The Clean Water Blog

An Environmental Justice Disaster

Sometimes injustice at the community level, where neighbors live in close proximity to a major polluter for decades, demands that we pull out all the stops. The on-going tragedy taking place in Saugus, Massachusetts is that kind of environmental justice disaster.

Saugus is home to the oldest trash incinerator in the state and its owner, Wheelabrator, is proposing to expand the ash landfill on the site–despite the fact that the landfill is unlined, is smack in the middle of a beautiful marsh formally designated as an Area of Critical Environmental Concern, and surrounded by densely-settled low income neighborhoods of color in Saugus, Revere and Lynn. The incinerator is grand-fathered because of its age, meaning that it would never be allowed to be sited with today's environmental policies in place.

Neighbors are deeply concerned about the toxic cocktail of mercury-lead-dioxin pollution emitted from the incinerator when burning the trash and captured in the ash post-burn. Increasingly extreme storms, as climate change makes this coastal community ever more vulnerable to storm surges and flooding, bring the potential to spread the toxic ash runoff throughout the vulnerable coastal area.

And yet, Massachusetts' top environmental official–Secretary Matthew Beaton–ruled that the proposed ash landfill expansion did not merit an environmental review earlier this year.  Clean Water Action has proudly joined a growing coalition of environmental health allies, community leaders, and concerned officials led by Representative RoseLee Vincent committed to fighting for justice for Saugus and surrounding communities.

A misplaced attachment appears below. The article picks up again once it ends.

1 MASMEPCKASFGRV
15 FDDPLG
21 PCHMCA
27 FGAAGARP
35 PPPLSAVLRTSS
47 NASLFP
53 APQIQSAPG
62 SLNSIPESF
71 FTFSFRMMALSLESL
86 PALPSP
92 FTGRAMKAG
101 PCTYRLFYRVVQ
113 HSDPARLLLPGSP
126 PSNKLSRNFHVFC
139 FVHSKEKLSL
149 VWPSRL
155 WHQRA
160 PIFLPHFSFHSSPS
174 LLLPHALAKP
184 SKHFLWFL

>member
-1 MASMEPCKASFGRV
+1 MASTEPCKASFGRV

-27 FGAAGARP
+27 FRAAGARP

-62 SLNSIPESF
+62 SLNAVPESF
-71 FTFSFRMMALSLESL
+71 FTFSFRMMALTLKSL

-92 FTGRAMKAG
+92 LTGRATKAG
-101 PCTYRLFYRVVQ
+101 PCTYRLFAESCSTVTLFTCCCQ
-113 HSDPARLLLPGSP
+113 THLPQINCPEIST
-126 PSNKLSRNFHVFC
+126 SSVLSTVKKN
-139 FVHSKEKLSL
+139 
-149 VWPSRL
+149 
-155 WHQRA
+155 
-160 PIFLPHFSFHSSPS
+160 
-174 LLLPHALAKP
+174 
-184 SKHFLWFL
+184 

This week we met with House Speaker Robert DeLeo to make our case and ask for his help in addressing this disaster to which the Baker Administration has turned a blind eye. We're hopeful that attention from the Speaker will help shine the spotlight on this on-going tragedy and generate momentum for solutions that will ultimately bring justice to the incinerator neighbors who have borne the brunt of this toxic pollution for decades.

And we will keep pushing for the comprehensive solutions that prevent the need for trash incineration anywhere including the Zero Waste planning that Boston is beginning to embrace. The true hope for Saugus and all communities that host trash landfills and incinerators is a common sense mix of increased recycling, waste re-use and re-manufacturing, and packaging reduction that can zero out the need for burning or burying waste anywhere.